What Does Actionable Feedback Look Like?
Imagine a world without feedback.
No, seriously — try to picture an entire workday when no one receives any information about how things are going. Chefs wouldn’t be able to taste their dishes as they cooked. Pilots wouldn’t receive course corrections from air traffic controllers. You wouldn’t want to get a haircut that day.
Feedback is important in many spheres of life, including — and perhaps especially — in education. But not all feedback is created equal. What does it look like to provide meaningful, actionable feedback that supports educator growth?
Four qualities of effective feedback
It would be nearly impossible to make an exhaustive list of qualities feedback should have, but this is a start. Effective, actionable feedback should:
Be rooted in evidence
“Great job on that lesson.”
A teacher may enjoy hearing that from her principal after an observation, but does it really give her anything useful to be a better educator? What was meant by, “Great job”?
Evidence allows teachers to see the basis for feedback. When teachers are able to examine the data provided and draw the same conclusions as their observers, conversations about improving practice will be more fruitful.
In Seven Keys to Effective Feedback, Grant Wiggins gives this example:
Many so-called feedback situations lead to arguments because the givers are not sufficiently descriptive…For example, a supervisor may make the unfortunate but common mistake of stating that ‘many students were bored in class.’ That’s a judgment, not observation. It would have been far more useful and less debatable had the supervisor said something like, ‘I counted ongoing inattentive behaviors in 12 of the 25 students once the lecture was underway. The behaviors included texting under desks, passing notes, and making eye contact with other students. However, after the small-group exercise began, I saw such behavior in only one student.’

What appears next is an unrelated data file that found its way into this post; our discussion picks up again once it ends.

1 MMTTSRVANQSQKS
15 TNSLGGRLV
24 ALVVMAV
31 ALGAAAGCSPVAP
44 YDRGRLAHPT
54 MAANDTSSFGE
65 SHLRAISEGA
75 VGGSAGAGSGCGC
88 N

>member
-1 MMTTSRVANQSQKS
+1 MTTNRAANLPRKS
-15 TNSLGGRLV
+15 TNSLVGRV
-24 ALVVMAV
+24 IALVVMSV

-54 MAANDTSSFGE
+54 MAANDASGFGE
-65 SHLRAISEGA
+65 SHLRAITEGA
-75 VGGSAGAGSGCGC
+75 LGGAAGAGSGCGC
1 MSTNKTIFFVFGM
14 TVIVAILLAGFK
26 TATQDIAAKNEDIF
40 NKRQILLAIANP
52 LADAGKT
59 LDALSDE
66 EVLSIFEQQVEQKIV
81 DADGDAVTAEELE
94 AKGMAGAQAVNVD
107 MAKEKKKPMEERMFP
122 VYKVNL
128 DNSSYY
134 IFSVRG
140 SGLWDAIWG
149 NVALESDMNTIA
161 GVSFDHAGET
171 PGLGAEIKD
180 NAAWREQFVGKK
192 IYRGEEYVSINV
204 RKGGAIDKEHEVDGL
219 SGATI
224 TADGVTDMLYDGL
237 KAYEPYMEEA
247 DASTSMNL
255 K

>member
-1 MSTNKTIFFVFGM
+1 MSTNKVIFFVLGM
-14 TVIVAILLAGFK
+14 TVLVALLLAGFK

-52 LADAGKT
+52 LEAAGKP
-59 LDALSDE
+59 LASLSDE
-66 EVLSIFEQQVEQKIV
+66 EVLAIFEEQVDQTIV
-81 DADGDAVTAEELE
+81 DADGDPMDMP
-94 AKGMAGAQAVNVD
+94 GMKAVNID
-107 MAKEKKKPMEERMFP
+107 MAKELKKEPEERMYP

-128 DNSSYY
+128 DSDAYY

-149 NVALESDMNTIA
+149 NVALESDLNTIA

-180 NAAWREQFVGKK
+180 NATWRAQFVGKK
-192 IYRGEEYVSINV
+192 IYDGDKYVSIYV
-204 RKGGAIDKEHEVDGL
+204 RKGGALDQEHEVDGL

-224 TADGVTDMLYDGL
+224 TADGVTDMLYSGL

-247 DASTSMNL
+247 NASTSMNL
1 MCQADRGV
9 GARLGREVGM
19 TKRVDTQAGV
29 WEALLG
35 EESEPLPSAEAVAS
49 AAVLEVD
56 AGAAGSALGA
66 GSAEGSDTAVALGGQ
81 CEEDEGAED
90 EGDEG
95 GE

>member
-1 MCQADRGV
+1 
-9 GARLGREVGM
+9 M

Foster the self-reflective side of the teacher
Simply put, feedback should spark meaningful questions in the mind of the teacher. This might look something like the Socratic method, using questions to guide teachers in seeing issues for themselves and encouraging them to think more deeply.
Post-observation, consider with the teacher what the lesson looked like (using video can be great for this, by the way!) and how students responded. Then ask what went well, what did not go as planned and what strategies could best impact future instructional practice.
Be forward-thinking, not just backward-looking
Summative feedback without formative feedback will tear down the culture of trust you’ve worked so hard to cultivate. In the absence of ongoing feedback, giving a teacher a score — especially if it’s less than stellar — will inevitably carry with it a bag of emotions, none of them positive.
The goal should be to create a continuous loop consisting of summative and formative feedback — never just a one-time event tied to evaluations. As teachers encounter situations, they can make adjustments as they go along, putting into practice what they’ve learned from an observation. Better yet, the next time a similar situation arises, they may even invite another observation, leading to more feedback. This not only means continual refinement, it’s also a way to document growth, demonstrating how feedback impacts practice.
Have a humble and respectful tone
In Actionable Feedback for Teachers: The Missing Element in School Improvement, highly-regarded educator and speaker Dr. Kevin Feldman notes that meaningful, actionable feedback will be given with humility (we all have room to grow), curiosity (we’re figuring out how to learn together), kindness and respect. He ties the idea of evidence-based feedback to guiding self-reflection, and recommends a structure that links the teacher’s actions with student response:
“It appeared effective when you ______________, I noticed the students were _________________. … Avoid the word ‘should,’ — or as I like to say, ‘No “should-ing” on thy colleagues!’”
The irony within the observation process is that teachers frequently engage in professional learning about giving descriptive feedback to their students, yet all too often they don’t receive it themselves. Investing in teachers through ongoing, continuous feedback may require rethinking how evaluations and observations are conducted. That’s no small task — but it’s one worth undertaking.